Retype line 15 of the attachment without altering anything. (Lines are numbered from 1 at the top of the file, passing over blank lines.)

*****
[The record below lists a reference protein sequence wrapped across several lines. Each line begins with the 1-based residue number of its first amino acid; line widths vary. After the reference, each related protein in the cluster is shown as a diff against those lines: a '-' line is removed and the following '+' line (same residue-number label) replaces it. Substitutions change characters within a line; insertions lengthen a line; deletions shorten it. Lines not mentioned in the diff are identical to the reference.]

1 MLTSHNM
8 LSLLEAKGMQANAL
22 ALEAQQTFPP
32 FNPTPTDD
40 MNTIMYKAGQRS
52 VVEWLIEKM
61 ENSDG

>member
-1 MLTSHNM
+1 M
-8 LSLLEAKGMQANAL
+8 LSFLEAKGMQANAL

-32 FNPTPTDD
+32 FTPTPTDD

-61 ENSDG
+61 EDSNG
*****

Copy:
+32 FTPTPTDD